I found out that in this position you can do things that you wouldn't have been able to do as a teacher, so I stayed.

How has the school changed since you've become principal?

The school was always a school full of immigrant children. Originally, they were the children whose fathers worked down at the piers, so they would come here, drop their children off, go down to the piers and work, come back and pick them up.

Now, the population is still immigrant, but it’s changed. Within the building we have some 30 languages.

What is the most important thing that you want students graduating the school to have learned?

I always want them to know that they have a place to come back to. That we rejoice with their successes, and that we've always pushed them to be the best that they can be, and to be able to perform up to their abilities. I think I've seen that happen when former students come back to school and say ‘I thought it was tough when I was here, but I realize now what I know.’

It’s an inner-city school, challenges here you might not have anywhere else. Many of the children are bilingual, English is not their first language. You deal with that wanting to respect their culture and their language, yet wanting them to be the best they can be in society, in New York, or wherever they’re going to be — and that they’re competitive. I want them, when they get to the eighth grade, to be able to have options.

What makes this school different from other schools?

I think what sets it apart is a great diversity. I also think that it’s different in that many of the parents bring their children here to school on their way to work, you don’t have a lot of that in other schools, they’re more contained. They’re like a neighborhood. We do have neighborhood students, but we do have a number of students who travel because their mothers work here in the city, and that’s what makes it different.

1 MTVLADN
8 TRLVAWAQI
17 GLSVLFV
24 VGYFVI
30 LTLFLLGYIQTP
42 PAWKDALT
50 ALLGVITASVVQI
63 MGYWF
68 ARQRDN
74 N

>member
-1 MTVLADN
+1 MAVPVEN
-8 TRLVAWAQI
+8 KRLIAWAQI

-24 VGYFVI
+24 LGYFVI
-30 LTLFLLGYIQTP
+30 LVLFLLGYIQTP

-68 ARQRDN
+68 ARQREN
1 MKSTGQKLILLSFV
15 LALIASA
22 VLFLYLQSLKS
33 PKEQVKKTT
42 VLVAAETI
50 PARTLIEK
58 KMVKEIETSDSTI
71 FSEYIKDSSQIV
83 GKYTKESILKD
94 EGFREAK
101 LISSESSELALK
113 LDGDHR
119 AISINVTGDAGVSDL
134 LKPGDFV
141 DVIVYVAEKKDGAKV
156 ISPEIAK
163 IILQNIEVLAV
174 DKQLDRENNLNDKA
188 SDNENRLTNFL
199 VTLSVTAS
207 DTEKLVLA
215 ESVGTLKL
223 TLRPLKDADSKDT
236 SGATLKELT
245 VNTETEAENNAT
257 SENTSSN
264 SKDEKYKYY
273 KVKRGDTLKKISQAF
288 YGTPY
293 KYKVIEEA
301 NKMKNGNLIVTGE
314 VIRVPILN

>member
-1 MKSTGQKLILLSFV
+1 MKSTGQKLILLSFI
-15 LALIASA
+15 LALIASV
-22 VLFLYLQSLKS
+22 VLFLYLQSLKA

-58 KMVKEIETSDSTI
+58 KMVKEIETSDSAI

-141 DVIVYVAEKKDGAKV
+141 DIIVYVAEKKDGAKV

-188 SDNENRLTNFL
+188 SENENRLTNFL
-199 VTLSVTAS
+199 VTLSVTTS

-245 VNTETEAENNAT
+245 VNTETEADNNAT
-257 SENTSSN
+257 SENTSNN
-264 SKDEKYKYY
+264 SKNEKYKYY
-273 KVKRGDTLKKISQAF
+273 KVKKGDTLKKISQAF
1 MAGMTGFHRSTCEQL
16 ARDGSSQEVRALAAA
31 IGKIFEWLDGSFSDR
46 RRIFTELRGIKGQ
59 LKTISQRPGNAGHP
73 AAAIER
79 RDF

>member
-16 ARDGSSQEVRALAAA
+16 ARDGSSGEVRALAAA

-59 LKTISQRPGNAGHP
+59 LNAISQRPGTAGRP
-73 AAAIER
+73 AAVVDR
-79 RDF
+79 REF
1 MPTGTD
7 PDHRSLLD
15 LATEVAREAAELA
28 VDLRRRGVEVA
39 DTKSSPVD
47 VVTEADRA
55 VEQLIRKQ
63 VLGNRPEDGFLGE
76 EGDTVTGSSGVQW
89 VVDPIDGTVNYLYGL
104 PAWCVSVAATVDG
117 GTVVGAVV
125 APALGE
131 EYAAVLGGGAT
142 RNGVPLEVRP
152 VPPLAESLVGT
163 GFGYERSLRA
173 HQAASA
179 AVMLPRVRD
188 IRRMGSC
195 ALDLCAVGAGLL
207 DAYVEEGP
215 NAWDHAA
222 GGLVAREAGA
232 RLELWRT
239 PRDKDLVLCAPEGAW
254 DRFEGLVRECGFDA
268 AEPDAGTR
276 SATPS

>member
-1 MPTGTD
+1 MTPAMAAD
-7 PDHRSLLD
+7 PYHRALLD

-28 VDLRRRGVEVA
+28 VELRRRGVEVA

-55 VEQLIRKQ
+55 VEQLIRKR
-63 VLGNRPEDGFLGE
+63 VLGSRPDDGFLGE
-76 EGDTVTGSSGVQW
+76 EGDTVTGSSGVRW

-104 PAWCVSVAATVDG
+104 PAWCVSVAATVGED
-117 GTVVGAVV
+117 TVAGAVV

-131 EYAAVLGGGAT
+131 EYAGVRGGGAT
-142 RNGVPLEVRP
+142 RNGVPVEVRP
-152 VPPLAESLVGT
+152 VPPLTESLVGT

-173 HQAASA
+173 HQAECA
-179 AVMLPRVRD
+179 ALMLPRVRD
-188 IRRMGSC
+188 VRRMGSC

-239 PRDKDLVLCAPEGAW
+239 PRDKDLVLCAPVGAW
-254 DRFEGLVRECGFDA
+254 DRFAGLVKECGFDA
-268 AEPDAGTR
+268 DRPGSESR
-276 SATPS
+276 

What do you want the school to look like in five years?  

I want us to have a second language as a part of the curriculum. I’d like us to be more technologically savvy, that the students would have a greater knowledge of what you can do with technology to help them in their education.

What are the obstacles to achieving your vision for the school, and how will you deal with them?

Money. It’s money. The tuition pays only part of the bills for a year. You’re very much dependent upon tuition. Tuition this past year was $3,500 for one child, $4,600 for two.

Who’s the student that you believe you've had the most impact on?

About two years ago, I met a student who had a very rough life. His was beaten by his father. I remember taking him in one night, and had him stay overnight with us because he was afraid to go home to his father.

At the time, he didn't say too much about it, and I met him about two years ago and he just went on and on about what it meant to him to be a student at Holy Cross, that people cared for him. It wasn't just the education he received, but that people truly cared about what happened. I think that is something that we work hard to make the students know, that they’re valued and because we’re a Catholic school, religion is part of it. We emphasize the fact that yes, we do care about them — and that God cares about them. We want them to know that.